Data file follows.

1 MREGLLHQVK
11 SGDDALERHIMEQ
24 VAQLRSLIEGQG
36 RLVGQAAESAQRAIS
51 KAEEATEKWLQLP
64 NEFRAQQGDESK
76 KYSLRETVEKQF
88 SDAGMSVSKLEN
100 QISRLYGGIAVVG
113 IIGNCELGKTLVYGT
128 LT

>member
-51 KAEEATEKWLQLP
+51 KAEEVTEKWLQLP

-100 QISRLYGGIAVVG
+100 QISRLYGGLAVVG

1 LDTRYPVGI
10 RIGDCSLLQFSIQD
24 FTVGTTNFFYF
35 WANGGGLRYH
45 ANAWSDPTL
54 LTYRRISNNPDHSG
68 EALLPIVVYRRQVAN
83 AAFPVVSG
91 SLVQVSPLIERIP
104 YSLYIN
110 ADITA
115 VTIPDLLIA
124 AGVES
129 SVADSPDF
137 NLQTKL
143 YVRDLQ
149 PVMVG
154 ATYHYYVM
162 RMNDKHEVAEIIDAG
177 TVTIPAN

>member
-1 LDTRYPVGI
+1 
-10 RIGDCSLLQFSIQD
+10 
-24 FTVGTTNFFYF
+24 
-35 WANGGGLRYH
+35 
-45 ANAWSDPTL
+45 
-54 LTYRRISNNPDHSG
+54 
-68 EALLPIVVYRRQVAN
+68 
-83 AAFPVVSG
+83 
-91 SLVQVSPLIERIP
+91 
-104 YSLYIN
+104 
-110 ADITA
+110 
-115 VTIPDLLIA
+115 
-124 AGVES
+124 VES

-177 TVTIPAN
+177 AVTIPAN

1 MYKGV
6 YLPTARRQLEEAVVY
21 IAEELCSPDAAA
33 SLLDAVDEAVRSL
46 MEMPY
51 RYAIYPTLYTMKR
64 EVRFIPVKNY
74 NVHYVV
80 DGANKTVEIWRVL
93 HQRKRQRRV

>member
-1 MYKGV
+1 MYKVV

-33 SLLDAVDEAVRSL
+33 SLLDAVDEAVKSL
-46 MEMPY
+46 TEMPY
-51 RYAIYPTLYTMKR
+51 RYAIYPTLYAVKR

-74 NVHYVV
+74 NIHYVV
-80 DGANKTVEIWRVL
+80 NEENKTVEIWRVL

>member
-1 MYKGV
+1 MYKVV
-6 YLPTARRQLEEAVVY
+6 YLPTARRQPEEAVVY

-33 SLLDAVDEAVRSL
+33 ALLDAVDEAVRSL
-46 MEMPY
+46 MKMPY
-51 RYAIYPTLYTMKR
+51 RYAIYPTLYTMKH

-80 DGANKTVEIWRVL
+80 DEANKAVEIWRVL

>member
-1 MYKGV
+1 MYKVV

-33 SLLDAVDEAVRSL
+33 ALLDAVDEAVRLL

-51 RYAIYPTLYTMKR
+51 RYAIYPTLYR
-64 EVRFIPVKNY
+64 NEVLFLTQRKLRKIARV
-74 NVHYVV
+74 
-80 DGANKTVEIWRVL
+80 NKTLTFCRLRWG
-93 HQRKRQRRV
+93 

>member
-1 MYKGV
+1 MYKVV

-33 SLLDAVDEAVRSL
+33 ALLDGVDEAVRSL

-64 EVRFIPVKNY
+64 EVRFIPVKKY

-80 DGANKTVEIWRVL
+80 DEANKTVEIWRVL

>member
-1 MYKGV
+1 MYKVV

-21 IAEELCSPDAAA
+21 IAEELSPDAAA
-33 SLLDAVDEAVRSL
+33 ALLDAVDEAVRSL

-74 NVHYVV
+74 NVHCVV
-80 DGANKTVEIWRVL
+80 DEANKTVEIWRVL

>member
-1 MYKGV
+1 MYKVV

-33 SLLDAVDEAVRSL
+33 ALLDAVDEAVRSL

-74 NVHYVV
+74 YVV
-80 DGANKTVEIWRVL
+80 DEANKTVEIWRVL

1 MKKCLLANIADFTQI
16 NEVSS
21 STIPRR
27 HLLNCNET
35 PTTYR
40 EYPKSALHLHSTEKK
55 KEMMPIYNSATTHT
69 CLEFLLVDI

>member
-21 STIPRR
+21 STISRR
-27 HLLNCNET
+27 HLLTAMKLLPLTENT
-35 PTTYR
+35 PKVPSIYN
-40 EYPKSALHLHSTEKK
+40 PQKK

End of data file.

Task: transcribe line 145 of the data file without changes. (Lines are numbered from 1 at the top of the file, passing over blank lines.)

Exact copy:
+80 DEANKTVEIWRVL